Collected Poems, 1970-1983
Donald Davie is one of those increasingly rare individuals who is a significant force both as a creative writer and as a critic. The shape of his career harkens back to the long line of English masters of letters that includes John Dryden, Samuel Johnson, Matthew Arnold, and—in the twentieth century—such American figures as T. S. Eliot and Allen Tate. Equally at home with the creative or critical act, knowledgeable about the literary and social issues in both Great Britain and the United States, Davie is a fine exemplar of a vanishing breed. As a critic and editor, he has grappled with such topics as diction and syntax in English poetry, the languages of science and literature, the literature of English dissent, Augustan poetry, William Wordsworth, Thomas Hardy, and Ezra Pound; he has translated poems by Boris Pasternak, among others. Davie’s own poems have filled many volumes, beginning with Brides of Reason in 1955. His first twenty years of poetic activity were gathered in Collected Poems: 1950-1970 (1972). The present volume is a retrospective of what he has accomplished since then.
Collected Poems, 1970-1983 brings together three full-length collections, a cluster of three long poems, an appendix of two previously uncollected poems, and an introductory piece, “Pilate,” labeled “A Poem of the 1960s,” that explores the psychology of the keeper of standards. In “Pilate,” Davie makes an oblique assessment of his own role as a critic whose severity has been criticized in turn. The poem questions the motives and ultimate value of the keeper of standards in a political and moral context, but the literary context is easily imagined. One cannot be sure whether Davie wants mercy or justice for the poems that follow. Most readers will incline toward leniency.
In The Shires (1974), Davie presents an alphabet of England’s political geography, beginning with Bedfordshire and ending with his native Yorkshire. Each poem is named, simply, for the shire it describes, though description is both more and less than what Davie attempts. The Shires, which can be thought of as one long poem, risks tedium and sameness while it gains a natural unity. To solve the problem of encyclopedic dullness, Davie has pushed for the greatest formal, stylistic, and tonal variety from segment to segment while maintaining throughout a recognizable, consistent voice. This tour de force is successful. Hints of landscape, historical significances, native sons, and literary anecdote are effectively mixed with the poet’s subjective reactions to each place. Each poem takes a different shape, as if Davie sought to provide not only the appropriate images and language but also a formal objective correlative for his own inner sense of each locale.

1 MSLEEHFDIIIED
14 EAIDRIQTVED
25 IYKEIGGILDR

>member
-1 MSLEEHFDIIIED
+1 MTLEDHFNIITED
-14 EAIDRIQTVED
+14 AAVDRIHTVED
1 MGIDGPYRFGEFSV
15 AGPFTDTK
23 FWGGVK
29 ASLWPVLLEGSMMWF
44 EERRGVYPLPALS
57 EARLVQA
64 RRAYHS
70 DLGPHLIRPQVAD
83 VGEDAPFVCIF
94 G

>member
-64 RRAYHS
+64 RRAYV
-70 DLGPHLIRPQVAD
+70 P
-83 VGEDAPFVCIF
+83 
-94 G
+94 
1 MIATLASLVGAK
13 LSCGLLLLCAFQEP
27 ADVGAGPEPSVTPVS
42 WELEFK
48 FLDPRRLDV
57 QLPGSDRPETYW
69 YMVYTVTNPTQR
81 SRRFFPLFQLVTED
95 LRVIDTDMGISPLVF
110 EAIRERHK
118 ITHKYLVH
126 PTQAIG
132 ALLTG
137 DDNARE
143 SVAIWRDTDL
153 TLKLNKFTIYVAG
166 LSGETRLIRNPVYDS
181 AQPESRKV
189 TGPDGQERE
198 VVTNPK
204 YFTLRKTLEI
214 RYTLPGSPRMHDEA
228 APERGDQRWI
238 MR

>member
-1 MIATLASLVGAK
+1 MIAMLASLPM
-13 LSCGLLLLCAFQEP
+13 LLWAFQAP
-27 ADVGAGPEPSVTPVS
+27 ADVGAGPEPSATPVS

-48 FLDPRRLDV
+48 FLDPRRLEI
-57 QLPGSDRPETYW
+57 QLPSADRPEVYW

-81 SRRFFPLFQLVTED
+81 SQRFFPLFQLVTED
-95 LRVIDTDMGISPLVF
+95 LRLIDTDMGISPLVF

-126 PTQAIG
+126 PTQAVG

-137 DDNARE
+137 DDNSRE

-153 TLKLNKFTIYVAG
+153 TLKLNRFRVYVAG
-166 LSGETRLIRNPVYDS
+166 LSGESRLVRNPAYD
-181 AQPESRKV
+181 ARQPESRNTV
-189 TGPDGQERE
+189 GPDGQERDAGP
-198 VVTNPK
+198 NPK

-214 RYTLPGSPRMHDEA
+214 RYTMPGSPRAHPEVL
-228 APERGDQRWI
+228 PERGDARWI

Most of these poems are short sketches; as such, they illustrate Davie’s ability to be brief without being superficial. His well-honed vocabulary allows economy through precision, as in the following lines on Robert Walpole from “Norfolk”: “Walpole: heaven-high smell of/ Whitewash on tainted beef,/ Piquant in learning’s nostril.” While Davie’s work maintains a clear literal level, each word is suggestively ripe, and word combinations reveal shadings that entertain and enrich.
Davie is called, and has called himself, a traditionalist. This label, however, is not warranted by slavish employment of traditional devices or models. Davie refashions what he inherits. He is a traditionalist in that his poems are more reader-oriented than is now customary. The demands he makes on the reader are the demands of language itself, not private allusion or confessional minutiae: Davie insists that the reader be alert to histories, resonances, and boundaries of words. Another way in which Davie might be considered a traditionalist is that his poems are in the service of cultural conveyance. In these intellectually lively poems, the self is subordinated to the issue, the observation, the business of living in a complex world in which civilization’s networks are always informing one’s experience while simultaneously undergoing change.
The self, however, the reflecting, reacting persona, is what enlivens The Shires, itself a back-and-forth movement through British civilization. The poet’s interaction with place, whether it be casual and incidental or deeply affective, gives these poems an edge over the best guidebook verses. Most of these were probably finished after Davie made the United States his primary residence in 1968, allowing memory a useful distance, a distance from which the whole of Davie’s England is beheld.
In the Stopping Train and Other Poems (1977) is as impressive in its range as The Shires is in its purposeful limitations. Art and artists are a central concern in this collection; poems such as “Rousseau in His Day,” “Mandelstam, on Dante,” and “Death of a Painter” remind one how much, for Davie, art is made out of art. In this way, too, he is a traditionalist—always ready to bring the history of art into present relevance or to make one artist’s accomplishment the springboard for a new poem. “Orpheus” and “Ars Poetica” are contemplations on the motives for and functions of the creative act and the artwork itself. The reader learns in “Ars Poetica,” an elegy for the sculptor Michael Ayrton, that
Most poems, or the best,Describe their own birth, and thisIs what they are—a spaceCleared to walk around in.
Other poems respond to Davie’s contemporaries; for example, “To Thom Gunn...
(The entire section is 2351 words.)